Japan, EU sign free trade pact in opposition to protectionism
In comparison with the Trump administration's 'America First' protectionism, a Japan-EU free trade agreement signals a striking international difference of opinion.
Japan and the European Union agreed on Thursday to a free trade pact, creating the world's biggest open economic area and signaling resistance to what they see as President Trump's protectionist turn.
Signed in Brussels on the eve of meetings with Mr. Trump at a summit in Hamburg, the "political agreement" between two economies accounting for a third of global GDP is heavy with symbolism. It leaves some areas of negotiation still to finish, though officials insist the key snags have been overcome.
"Ahead of the G20 summit tomorrow, I believe Japan and the EU are demonstrating our strong political will to fly the flag for free trade against a shift toward protectionism," Japanese Prime Minister Shinzo Abe told a joint news conference with EU institutional chiefs Donald Tusk and Jean-Claude Juncker.
"It is a strong message to the world."
In the works for four years, it has been pushed over the line towards a final treaty signature in the coming months by the election of Trump and his moves to ditch a Pacific trade pact that included Japan and leave talks with the EU in limbo.
"Although some are saying that the time of isolationism and disintegration is coming again, we are demonstrating that this is not the case," European Council President Tusk said.
"There is no protection in protectionism," added Mr. Juncker, the president of the executive European Commission, who played down any suggestion there would be further negotiating problems and said he hoped the treaty could go into effect early in 2019.
Alarm over 'America First'
Fears of cheaper import competition for European carmakers and Japanese dairy producers were among the thorniest issues, but officials said the two sides were driven by a shared alarm at Trump's apparent shift away from multilateral open trading systems towards an aggressive "America First" policy.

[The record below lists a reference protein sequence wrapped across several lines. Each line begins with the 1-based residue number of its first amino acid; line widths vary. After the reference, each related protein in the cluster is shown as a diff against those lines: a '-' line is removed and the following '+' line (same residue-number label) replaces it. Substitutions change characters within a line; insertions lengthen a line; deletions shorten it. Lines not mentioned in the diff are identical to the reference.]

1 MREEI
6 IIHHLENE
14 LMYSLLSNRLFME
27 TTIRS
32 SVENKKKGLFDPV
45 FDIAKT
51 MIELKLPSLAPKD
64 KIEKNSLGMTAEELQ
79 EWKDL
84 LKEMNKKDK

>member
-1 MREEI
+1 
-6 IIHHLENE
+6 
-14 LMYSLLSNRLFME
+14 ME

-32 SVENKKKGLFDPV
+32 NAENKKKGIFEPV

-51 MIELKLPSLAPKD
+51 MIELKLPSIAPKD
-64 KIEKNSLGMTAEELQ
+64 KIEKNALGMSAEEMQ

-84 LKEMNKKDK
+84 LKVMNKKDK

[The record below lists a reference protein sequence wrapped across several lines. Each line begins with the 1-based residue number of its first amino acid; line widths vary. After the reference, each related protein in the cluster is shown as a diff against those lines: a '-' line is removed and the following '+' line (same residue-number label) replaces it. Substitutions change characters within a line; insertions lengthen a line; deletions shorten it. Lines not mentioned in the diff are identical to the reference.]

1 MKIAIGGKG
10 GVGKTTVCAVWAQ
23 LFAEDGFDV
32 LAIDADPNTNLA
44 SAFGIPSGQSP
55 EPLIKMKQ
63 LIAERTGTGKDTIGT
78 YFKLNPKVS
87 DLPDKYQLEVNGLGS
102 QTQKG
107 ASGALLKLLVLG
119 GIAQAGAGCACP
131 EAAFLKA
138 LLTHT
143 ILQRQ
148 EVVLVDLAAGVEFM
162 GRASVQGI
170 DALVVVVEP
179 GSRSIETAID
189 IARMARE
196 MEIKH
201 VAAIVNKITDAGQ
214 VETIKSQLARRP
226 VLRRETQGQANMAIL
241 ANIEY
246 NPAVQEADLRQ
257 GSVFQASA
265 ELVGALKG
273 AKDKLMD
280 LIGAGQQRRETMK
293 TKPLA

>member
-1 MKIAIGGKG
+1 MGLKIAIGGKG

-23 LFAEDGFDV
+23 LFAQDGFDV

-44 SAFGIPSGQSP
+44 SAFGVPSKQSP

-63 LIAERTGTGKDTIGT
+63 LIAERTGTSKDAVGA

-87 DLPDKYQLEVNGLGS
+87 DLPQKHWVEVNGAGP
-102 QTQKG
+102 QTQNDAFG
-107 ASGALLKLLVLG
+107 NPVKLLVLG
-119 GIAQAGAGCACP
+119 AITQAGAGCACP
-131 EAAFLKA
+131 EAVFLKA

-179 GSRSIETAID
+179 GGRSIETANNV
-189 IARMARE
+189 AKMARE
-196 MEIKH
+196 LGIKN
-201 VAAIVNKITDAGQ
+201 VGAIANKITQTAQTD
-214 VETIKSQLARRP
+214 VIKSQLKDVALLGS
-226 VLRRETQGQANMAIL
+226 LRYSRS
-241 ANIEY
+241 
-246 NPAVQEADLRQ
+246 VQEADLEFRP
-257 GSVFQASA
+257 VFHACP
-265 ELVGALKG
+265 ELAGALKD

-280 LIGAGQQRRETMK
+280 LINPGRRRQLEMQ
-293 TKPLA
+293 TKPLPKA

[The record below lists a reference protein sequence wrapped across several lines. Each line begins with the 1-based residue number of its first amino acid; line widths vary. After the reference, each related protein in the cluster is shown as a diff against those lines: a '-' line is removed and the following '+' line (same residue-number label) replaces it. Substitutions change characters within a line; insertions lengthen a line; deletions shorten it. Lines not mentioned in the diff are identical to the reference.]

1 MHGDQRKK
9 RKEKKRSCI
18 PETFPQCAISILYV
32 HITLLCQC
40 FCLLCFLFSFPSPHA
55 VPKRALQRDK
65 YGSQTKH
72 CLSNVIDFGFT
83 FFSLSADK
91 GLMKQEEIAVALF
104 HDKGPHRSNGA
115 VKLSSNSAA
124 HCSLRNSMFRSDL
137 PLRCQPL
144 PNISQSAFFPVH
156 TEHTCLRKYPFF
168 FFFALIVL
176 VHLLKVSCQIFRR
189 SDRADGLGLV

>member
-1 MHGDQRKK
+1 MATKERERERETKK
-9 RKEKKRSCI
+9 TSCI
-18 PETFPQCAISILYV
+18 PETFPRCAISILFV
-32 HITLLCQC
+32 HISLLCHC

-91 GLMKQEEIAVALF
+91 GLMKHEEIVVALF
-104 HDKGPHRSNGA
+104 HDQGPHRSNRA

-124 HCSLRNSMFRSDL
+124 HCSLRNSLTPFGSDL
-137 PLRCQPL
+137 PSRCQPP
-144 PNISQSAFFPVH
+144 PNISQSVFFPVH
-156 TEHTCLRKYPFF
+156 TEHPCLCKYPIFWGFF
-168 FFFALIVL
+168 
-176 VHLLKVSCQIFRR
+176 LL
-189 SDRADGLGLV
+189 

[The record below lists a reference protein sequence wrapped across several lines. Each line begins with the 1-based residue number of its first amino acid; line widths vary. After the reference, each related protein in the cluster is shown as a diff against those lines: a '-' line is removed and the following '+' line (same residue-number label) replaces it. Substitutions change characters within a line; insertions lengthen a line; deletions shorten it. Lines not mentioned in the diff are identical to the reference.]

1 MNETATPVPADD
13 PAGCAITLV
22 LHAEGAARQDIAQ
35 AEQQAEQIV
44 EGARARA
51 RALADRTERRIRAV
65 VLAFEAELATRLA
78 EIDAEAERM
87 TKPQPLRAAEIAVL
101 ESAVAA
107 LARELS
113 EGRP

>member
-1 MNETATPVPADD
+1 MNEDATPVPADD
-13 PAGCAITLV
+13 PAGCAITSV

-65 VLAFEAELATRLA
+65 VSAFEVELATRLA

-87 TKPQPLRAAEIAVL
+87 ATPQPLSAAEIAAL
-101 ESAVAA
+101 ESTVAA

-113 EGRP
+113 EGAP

Tariffs on much of their bilateral trade – which Abe noted accounts for some 40 percent of total world commerce – will be phased out over some years and other economic areas, such as Japan's public tender system, will be opened up.
Both sides, which are also forging a parallel cooperation agreement on broader political issues such as security, crisis aid, and climate change, forecast that the deal will boost economic growth and employment in Japan and in Europe.
One detail to be ironed out is how complaints from business over how authorities apply the treaty will be dealt with. That is a touchy subject in Europe due to concerns that trade pacts give too much power to big multinationals. European parliaments nearly blocked a deal with Canada last year over such issues.
The European carmakers' lobby had called for at least seven years to phase out tariffs of up to 10 percent on Japanese cars, and a senior EU official said they would "not be disappointed."
Most EU food exports to Japan will see tariffs removed over time, although in some sensitive sectors such as cheese and other dairy products they will still be limited by quota.
More than 200 European products that benefit from geographic protections – for example Parma smoked ham must come from around the Italian city – would not face Japanese competition under those names, he added.
Mr. Tusk took the opportunity to scoff at arguments in Britain for Brexit on the grounds that London could cut itself better trade deals outside the Union. EU leaders say the weight of the combined economy can more easily crack open foreign markets.
In an ironic nod to Brexit supporters' rallying cry of "Global Britain," Tusk, a former Polish premier, signed off a tweet confirming the Japan deal with the words "Global Europe!"